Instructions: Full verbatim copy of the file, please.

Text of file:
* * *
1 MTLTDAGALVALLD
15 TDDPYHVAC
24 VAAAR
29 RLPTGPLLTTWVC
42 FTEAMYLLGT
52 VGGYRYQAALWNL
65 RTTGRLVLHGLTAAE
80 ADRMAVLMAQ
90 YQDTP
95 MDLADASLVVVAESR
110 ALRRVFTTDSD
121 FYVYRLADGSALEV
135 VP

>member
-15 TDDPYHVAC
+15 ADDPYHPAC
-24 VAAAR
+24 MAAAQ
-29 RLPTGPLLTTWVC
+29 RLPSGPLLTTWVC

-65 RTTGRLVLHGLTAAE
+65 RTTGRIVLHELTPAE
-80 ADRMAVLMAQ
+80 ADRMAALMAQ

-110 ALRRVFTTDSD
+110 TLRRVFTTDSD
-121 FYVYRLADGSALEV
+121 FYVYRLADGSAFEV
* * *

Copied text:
1 MTLTDAGALVALLD
15 TDDPYHVAC
24 VAAAR
29 RLPTGPLLTTWVC
42 FTEAMYLLGT
52 VGGYRYQAALWNL
65 RTTGRLVLHGLTAAE
80 ADRMAVLMAQ
90 YQDTP
95 MDLADASLVVVAESR
110 ALRRVFTTDSD
121 FYVYRLADGSALEV
135 VP

>member
-15 TDDPYHVAC
+15 ADDPYHPAC
-24 VAAAR
+24 MAAAQ
-29 RLPTGPLLTTWVC
+29 RLPSGPLLTTWVC

-65 RTTGRLVLHGLTAAE
+65 RTTGRIVLHELTPAE
-80 ADRMAVLMAQ
+80 ADRMAALMAQ

-110 ALRRVFTTDSD
+110 TLRRVFTTDSD
-121 FYVYRLADGSALEV
+121 FYVYRLADGSAFEV